Watch This offers movie recommendations inspired by new releases, premieres, current events, or occasionally just our own inscrutable whims. This week: A new Liam Neeson potboiler is headed for theaters, so we’re singling out the best movies of the star’s aging ass-kicker renaissance (excepting The Grey, which we’ve already covered for a past Watch This series).
Unknown, Liam Neeson’s first film with pulp director Jaume Collet-Serra, capitalized on his post-Taken reputation as a middle-aged ass-kicker (which in turn was a capitalization on his career-long tendency to play imposing mentor-warrior figures). But while the usual trailer footage of car chases and hand-to-hand combat does indeed appear in the actual movie, it’s not principally an action picture. Rather than tracing over Taken, Unknown sets the template for Neeson’s parallel series of non-sequelized Collet-Serra collaborations, which often riff on Hitchcockian wrong-man-wrong-time thrillers and pulpy locked-room mysteries.
Their first film together might be their least-heralded even by their fans—a somewhat baffling reaction to a stylish catch-it-on-cable thriller with an irresistible hook: Neeson plays Dr. Martin Harris (emphasis on “doctor” frequently his), a scientist attending a conference in Berlin who gets into a bad car crash, goes into a four-day coma, and emerges to find that someone else has claimed his identity. When his wife Liz (January Jones) introduces a replacement Martin Harris (Aidan Quinn) as her husband, the Neeson version wonders if he’s going crazy. It’s the type of overelaborate gaslighting that cuts through contemporary overuse of the term. The movie also taps into the universal nightmare of being seamlessly replaced by Aidan Quinn. (He’s perfectly cast as a guy who might be casually mistaken for Liam Neeson but might also infuriate the genuine article with the comparison.)
Neeson works well in this context, similar to how Cary Grant works in North By Northwest. In that Hitchcock adventure, Grant’s movie-star charm created a bridge between his vulnerability (as a “regular” guy who happens to look like Cary Grant) and his ability to think on his feet. Unknown, being a 2010s thriller, doesn’t require Neeson to be a debonair romantic lead. But he’s believable on either side of his inevitable transformation from the picture of a put-together husband to a harried man of action. Collet-Serra understands what that famous phone call scene from Taken proved: that Neeson’s superpower is righteous agitation. In his later-period thrillers and action movies, he’s like a Hulk who spends his entire metamorphosis elucidating exactly why he’s so angry.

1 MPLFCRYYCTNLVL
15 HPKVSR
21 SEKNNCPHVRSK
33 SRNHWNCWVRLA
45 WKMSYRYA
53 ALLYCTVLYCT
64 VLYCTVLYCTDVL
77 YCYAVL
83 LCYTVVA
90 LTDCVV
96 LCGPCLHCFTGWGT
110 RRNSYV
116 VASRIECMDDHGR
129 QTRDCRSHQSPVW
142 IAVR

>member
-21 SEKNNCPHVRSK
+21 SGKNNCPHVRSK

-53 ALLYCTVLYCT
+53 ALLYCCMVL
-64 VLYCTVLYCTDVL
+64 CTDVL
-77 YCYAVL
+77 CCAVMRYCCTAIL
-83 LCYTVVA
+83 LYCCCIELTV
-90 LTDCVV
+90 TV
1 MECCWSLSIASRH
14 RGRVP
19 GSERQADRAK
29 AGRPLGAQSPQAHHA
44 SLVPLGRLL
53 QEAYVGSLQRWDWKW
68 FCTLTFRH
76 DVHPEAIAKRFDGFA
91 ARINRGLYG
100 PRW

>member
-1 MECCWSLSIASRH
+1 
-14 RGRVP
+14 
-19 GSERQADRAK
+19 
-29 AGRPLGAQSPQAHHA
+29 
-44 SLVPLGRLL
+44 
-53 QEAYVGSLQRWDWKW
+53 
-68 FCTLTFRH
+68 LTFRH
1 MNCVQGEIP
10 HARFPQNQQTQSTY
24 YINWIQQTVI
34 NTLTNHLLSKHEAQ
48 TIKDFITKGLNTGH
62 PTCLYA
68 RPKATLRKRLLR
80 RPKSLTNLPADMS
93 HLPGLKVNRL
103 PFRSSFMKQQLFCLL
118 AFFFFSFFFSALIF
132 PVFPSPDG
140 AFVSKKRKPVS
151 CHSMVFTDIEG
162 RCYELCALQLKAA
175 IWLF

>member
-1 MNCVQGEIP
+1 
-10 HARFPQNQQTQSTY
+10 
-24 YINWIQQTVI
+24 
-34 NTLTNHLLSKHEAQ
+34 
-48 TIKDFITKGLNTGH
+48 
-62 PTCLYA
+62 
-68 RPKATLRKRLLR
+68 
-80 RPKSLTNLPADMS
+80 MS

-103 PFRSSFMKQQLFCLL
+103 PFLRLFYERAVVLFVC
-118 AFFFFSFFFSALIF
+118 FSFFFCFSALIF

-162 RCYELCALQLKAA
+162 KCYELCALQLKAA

Unlike the filmmakers behind the Taken series, Collet-Serra also realizes that Neeson is a strong enough presence that he doesn’t actually need fear-mongering, manipulative family endangerment to get him properly worked up. Unknown engages in manipulations of its own, many of them so patently absurd that they employ actors like Neeson, Bruno Ganz, Diane Kruger, and Frank Langella to project a few moments of human dimension onto Collet-Sera’s slick surfaces. Though it doesn’t reach peak Neeson Anguish, the movie does briefly introduce the sense of guilt that goes on to define several more Neeson/Collet-Sera collaborations. (He certainly makes a more palatable Catholic action hero than Mel Gibson.) In a movie about shifting, stolen, and fabricated identities, Neeson quietly undermines the righteousness that redefined him as an older movie star. Then, as per genre requirements, he indulges it with the aforementioned combat. Unknown clarifies the Neeson paradox: Even when he’s positioned as the wrong man, he’s also right on.
Availability: Appropriately enough, Unknown is currently streaming on TNT and TBS for cable subscribers. It’s available to rent or purchase digitally from Amazon, Google Play, Apple, YouTube, Microsoft, Fandango, Redbox, DirectTV, and VUDU.